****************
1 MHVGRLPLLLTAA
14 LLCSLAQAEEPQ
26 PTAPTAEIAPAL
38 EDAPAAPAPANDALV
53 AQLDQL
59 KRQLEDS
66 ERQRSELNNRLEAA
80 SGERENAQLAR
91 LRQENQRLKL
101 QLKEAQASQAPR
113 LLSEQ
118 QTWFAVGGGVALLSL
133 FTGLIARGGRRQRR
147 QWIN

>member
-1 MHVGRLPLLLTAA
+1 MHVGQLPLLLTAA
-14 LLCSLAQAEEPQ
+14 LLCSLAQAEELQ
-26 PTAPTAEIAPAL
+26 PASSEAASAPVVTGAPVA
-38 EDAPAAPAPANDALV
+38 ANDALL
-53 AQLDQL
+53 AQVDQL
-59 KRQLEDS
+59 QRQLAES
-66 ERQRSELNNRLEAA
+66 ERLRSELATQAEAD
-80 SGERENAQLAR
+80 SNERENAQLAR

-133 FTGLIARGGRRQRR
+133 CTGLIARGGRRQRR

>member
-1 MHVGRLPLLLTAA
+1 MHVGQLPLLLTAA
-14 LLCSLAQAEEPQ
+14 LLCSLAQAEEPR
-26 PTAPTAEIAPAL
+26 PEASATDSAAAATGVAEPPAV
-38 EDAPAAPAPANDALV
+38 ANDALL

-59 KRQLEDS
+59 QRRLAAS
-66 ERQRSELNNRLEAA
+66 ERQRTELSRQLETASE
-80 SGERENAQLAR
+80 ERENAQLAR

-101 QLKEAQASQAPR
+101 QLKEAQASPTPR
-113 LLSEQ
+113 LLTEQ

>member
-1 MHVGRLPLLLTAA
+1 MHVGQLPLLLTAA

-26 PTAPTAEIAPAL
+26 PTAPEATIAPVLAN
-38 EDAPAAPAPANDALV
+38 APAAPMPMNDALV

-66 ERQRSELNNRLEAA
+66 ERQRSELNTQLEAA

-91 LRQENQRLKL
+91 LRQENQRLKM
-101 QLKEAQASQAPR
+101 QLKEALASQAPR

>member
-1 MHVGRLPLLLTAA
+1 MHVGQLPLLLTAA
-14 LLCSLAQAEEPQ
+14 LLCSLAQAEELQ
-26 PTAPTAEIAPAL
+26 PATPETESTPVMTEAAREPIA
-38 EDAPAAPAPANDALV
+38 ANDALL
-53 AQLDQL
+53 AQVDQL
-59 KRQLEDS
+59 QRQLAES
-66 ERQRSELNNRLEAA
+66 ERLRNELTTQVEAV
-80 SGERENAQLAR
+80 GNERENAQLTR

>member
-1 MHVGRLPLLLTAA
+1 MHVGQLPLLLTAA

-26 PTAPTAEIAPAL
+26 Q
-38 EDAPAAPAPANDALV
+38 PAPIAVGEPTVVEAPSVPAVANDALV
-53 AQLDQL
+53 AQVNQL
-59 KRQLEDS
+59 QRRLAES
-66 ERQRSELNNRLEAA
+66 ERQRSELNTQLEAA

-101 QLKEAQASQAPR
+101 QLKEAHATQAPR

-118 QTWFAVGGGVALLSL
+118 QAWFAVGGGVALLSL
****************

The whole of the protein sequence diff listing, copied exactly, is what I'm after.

1 MHVGRLPLLLTAA
14 LLCSLAQAEEPQ
26 PTAPTAEIAPAL
38 EDAPAAPAPANDALV
53 AQLDQL
59 KRQLEDS
66 ERQRSELNNRLEAA
80 SGERENAQLAR
91 LRQENQRLKL
101 QLKEAQASQAPR
113 LLSEQ
118 QTWFAVGGGVALLSL
133 FTGLIARGGRRQRR
147 QWIN

>member
-1 MHVGRLPLLLTAA
+1 MHVGQLPLLLTAA
-14 LLCSLAQAEEPQ
+14 LLCSLAQAEELQ
-26 PTAPTAEIAPAL
+26 PASSEAASAPVVTGAPVA
-38 EDAPAAPAPANDALV
+38 ANDALL
-53 AQLDQL
+53 AQVDQL
-59 KRQLEDS
+59 QRQLAES
-66 ERQRSELNNRLEAA
+66 ERLRSELATQAEAD
-80 SGERENAQLAR
+80 SNERENAQLAR

-133 FTGLIARGGRRQRR
+133 CTGLIARGGRRQRR

>member
-1 MHVGRLPLLLTAA
+1 MHVGQLPLLLTAA
-14 LLCSLAQAEEPQ
+14 LLCSLAQAEEPR
-26 PTAPTAEIAPAL
+26 PEASATDSAAAATGVAEPPAV
-38 EDAPAAPAPANDALV
+38 ANDALL

-59 KRQLEDS
+59 QRRLAAS
-66 ERQRSELNNRLEAA
+66 ERQRTELSRQLETASE
-80 SGERENAQLAR
+80 ERENAQLAR

-101 QLKEAQASQAPR
+101 QLKEAQASPTPR
-113 LLSEQ
+113 LLTEQ

>member
-1 MHVGRLPLLLTAA
+1 MHVGQLPLLLTAA

-26 PTAPTAEIAPAL
+26 PTAPEATIAPVLAN
-38 EDAPAAPAPANDALV
+38 APAAPMPMNDALV

-66 ERQRSELNNRLEAA
+66 ERQRSELNTQLEAA

-91 LRQENQRLKL
+91 LRQENQRLKM
-101 QLKEAQASQAPR
+101 QLKEALASQAPR

>member
-1 MHVGRLPLLLTAA
+1 MHVGQLPLLLTAA
-14 LLCSLAQAEEPQ
+14 LLCSLAQAEELQ
-26 PTAPTAEIAPAL
+26 PATPETESTPVMTEAAREPIA
-38 EDAPAAPAPANDALV
+38 ANDALL
-53 AQLDQL
+53 AQVDQL
-59 KRQLEDS
+59 QRQLAES
-66 ERQRSELNNRLEAA
+66 ERLRNELTTQVEAV
-80 SGERENAQLAR
+80 GNERENAQLTR

>member
-1 MHVGRLPLLLTAA
+1 MHVGQLPLLLTAA

-26 PTAPTAEIAPAL
+26 Q
-38 EDAPAAPAPANDALV
+38 PAPIAVGEPTVVEAPSVPAVANDALV
-53 AQLDQL
+53 AQVNQL
-59 KRQLEDS
+59 QRRLAES
-66 ERQRSELNNRLEAA
+66 ERQRSELNTQLEAA

-101 QLKEAQASQAPR
+101 QLKEAHATQAPR

-118 QTWFAVGGGVALLSL
+118 QAWFAVGGGVALLSL